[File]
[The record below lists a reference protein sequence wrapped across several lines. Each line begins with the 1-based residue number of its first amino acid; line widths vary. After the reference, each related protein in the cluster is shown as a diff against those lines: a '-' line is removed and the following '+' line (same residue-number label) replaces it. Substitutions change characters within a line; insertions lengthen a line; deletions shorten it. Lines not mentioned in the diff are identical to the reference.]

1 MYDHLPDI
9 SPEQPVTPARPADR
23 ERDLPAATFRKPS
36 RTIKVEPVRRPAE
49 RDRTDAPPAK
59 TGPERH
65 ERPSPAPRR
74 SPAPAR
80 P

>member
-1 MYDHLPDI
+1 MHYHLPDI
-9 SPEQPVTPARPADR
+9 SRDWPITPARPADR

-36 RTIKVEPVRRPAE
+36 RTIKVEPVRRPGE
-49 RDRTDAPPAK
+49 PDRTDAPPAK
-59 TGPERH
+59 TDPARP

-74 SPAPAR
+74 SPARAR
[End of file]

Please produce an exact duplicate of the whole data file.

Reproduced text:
[The record below lists a reference protein sequence wrapped across several lines. Each line begins with the 1-based residue number of its first amino acid; line widths vary. After the reference, each related protein in the cluster is shown as a diff against those lines: a '-' line is removed and the following '+' line (same residue-number label) replaces it. Substitutions change characters within a line; insertions lengthen a line; deletions shorten it. Lines not mentioned in the diff are identical to the reference.]

1 MYDHLPDI
9 SPEQPVTPARPADR
23 ERDLPAATFRKPS
36 RTIKVEPVRRPAE
49 RDRTDAPPAK
59 TGPERH
65 ERPSPAPRR
74 SPAPAR
80 P

>member
-1 MYDHLPDI
+1 MHYHLPDI
-9 SPEQPVTPARPADR
+9 SRDWPITPARPADR

-36 RTIKVEPVRRPAE
+36 RTIKVEPVRRPGE
-49 RDRTDAPPAK
+49 PDRTDAPPAK
-59 TGPERH
+59 TDPARP

-74 SPAPAR
+74 SPARAR